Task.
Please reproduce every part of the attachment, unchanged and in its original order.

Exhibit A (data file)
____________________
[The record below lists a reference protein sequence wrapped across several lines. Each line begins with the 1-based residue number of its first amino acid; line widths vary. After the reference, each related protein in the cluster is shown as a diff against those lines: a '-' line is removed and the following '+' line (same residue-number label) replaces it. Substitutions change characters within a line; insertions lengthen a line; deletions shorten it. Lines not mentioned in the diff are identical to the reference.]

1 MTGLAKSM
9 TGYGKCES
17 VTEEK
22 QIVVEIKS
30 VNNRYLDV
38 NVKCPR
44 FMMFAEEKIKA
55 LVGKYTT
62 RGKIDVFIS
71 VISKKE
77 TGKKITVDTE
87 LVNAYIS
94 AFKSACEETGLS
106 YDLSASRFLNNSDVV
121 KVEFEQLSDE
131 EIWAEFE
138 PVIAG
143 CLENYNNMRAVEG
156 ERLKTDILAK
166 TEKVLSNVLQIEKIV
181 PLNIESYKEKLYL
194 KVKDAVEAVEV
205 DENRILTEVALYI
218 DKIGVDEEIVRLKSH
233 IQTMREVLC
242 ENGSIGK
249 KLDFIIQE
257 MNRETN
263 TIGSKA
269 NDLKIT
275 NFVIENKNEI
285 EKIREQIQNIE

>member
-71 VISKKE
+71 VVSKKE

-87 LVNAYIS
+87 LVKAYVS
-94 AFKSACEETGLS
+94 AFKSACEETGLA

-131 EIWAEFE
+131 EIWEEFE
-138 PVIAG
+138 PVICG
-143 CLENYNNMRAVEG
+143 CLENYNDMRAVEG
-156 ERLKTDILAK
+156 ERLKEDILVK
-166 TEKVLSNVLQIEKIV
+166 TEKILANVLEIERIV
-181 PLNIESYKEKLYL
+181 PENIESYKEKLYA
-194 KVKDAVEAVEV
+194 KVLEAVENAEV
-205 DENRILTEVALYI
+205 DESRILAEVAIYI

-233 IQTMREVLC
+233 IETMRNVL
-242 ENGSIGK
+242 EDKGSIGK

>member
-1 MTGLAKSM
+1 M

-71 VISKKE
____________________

[The record below lists a reference protein sequence wrapped across several lines. Each line begins with the 1-based residue number of its first amino acid; line widths vary. After the reference, each related protein in the cluster is shown as a diff against those lines: a '-' line is removed and the following '+' line (same residue-number label) replaces it. Substitutions change characters within a line; insertions lengthen a line; deletions shorten it. Lines not mentioned in the diff are identical to the reference.]

1 MTGLAKSM
9 TGYGKCES
17 VTEEK
22 QIVVEIKS
30 VNNRYLDV
38 NVKCPR
44 FMMFAEEKIKA
55 LVGKYTT
62 RGKIDVFIS
71 VISKKE
77 TGKKITVDTE
87 LVNAYIS
94 AFKSACEETGLS
106 YDLSASRFLNNSDVV
121 KVEFEQLSDE
131 EIWAEFE
138 PVIAG
143 CLENYNNMRAVEG
156 ERLKTDILAK
166 TEKVLSNVLQIEKIV
181 PLNIESYKEKLYL
194 KVKDAVEAVEV
205 DENRILTEVALYI
218 DKIGVDEEIVRLKSH
233 IQTMREVLC
242 ENGSIGK
249 KLDFIIQE
257 MNRETN
263 TIGSKA
269 NDLKIT
275 NFVIENKNEI
285 EKIREQIQNIE

>member
-71 VISKKE
+71 VVSKKE

-87 LVNAYIS
+87 LVKAYVS
-94 AFKSACEETGLS
+94 AFKSACEETGLA

-131 EIWAEFE
+131 EIWEEFE
-138 PVIAG
+138 PVICG
-143 CLENYNNMRAVEG
+143 CLENYNDMRAVEG
-156 ERLKTDILAK
+156 ERLKEDILVK
-166 TEKVLSNVLQIEKIV
+166 TEKILANVLEIERIV
-181 PLNIESYKEKLYL
+181 PENIESYKEKLYA
-194 KVKDAVEAVEV
+194 KVLEAVENAEV
-205 DENRILTEVALYI
+205 DESRILAEVAIYI

-233 IQTMREVLC
+233 IETMRNVL
-242 ENGSIGK
+242 EDKGSIGK

>member
-1 MTGLAKSM
+1 M

-71 VISKKE